Since this pdf package was made i have since damaged the sweater. Now in an effort to experiment with as to why i can’t seem to have full voltage to all the LEDS, or illuminate all 4 when in a series circuit I increased the voltage. The increase of 6 volts then broke the LEDs but that leads me to believe that i need to add more resistance to the LED. Over the summer i will be experimenting more with the process of using 3D printing to create wearable devices and hopefully i’ll be able to showcase my work with craft Ontario.
sorry about the blur, you can download the pdf from this link i
I went into this project knowing that I wanted to take the opportunity to create something that could be worn by migrants, the impoverished, and others who don’t have a permanent place in the world. I decided to make a coat that can be used as a tent for when no other shelter is available. The garment includes a strip LED that runs down the back of the coat’s hood and arm, and down one side of the tent (when it’s in each position). There is a soft switch located strategically so it can be seen on the outside of the coat sleeve, or on the inside of the tent, depending on which state the garment is in. If this garment were ever produced commercially, I would want it to be powered by solar panels, which I think would be the most practical and economical (not to mention environmentally-friendly), which addresses the “speculative” part of the assignment.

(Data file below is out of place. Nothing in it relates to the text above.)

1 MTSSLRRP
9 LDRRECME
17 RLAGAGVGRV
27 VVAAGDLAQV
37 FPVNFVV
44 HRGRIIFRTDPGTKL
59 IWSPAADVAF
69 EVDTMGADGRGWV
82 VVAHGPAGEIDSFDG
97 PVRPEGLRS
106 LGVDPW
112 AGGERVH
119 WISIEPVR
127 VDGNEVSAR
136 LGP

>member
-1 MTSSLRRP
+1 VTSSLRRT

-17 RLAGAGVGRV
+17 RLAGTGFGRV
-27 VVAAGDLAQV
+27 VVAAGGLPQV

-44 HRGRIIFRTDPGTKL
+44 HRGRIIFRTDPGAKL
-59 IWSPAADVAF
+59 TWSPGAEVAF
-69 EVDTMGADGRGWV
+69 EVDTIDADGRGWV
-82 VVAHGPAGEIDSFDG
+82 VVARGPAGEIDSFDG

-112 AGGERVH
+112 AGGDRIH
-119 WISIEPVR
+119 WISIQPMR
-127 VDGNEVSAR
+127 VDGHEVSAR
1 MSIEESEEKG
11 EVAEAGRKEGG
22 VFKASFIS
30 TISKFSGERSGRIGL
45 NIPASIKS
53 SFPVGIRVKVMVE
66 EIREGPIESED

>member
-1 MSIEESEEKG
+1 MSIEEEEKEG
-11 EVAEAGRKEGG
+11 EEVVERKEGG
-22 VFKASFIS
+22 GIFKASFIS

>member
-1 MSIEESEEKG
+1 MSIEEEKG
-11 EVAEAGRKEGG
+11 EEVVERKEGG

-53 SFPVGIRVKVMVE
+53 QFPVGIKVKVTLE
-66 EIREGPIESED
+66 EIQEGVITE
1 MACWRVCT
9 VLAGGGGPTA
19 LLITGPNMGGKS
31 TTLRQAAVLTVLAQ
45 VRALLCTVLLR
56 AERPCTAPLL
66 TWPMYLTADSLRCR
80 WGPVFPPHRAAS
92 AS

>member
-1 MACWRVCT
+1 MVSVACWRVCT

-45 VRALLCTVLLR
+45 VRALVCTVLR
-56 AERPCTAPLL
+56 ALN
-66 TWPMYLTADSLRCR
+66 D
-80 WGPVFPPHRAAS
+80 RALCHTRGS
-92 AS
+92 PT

Fabric, tulle (King Textiles) to better disperse the LED lights
Fabric, muslin (King Textiles) to construct the pattern
Fabric, vinyl (Fabricland) for the prototype and final model
1/4″ 16g steel tubing (OCAD U) for the tent poles
Bungee cord (King Textiles) to hold together the tent poles
Strip LED (Creatron) LEDXF-006105
9V battery (Creatron) BATTA-160449
Battery snaps (Creatron) BATTH-900010
Conductive thread (Creatron) LILYP-010867
45″ zipper x 2 (King Textiles) for the sleeves
White thread (King Textiles)
As you can see, the garment works as intended with the prototype, but the patterning fabric (muslin) wasn’t strong enough to maintain the tent shape in the life-size version. This is obviously something I would have to address if the garment were ever produced commercially, but I think double-layering the vinyl and including tent poles along the bottom edges of the garment would work to solve the problem.
My brother agrees that it’s pretty neat and practical!
<– but a little too tall (he’s 6’4″)
For this project i chose to focus on a dystopian future narrative where the character that wears this helmet is an alien life form. This character survives off of the energy of other life forms by sucking the life out of them. The alien uses the helmet to suck up energy through the laser on the left of the helmet and the energy flowing is portrayed through the EL wire lighting.
I first started out with a foam head to draft the helmet pattern by applying tape and cutting out the parts to transfer over to the EVA foam.
I then glued the foam parts together and heat formed the parts to create the curves.
After several trials i managed to achieve the right shape.
afterwards i applied battle damage and metallic paint.
lastly I installed the lighting and laser.
This is my submission project, hopefully there will be more to show soon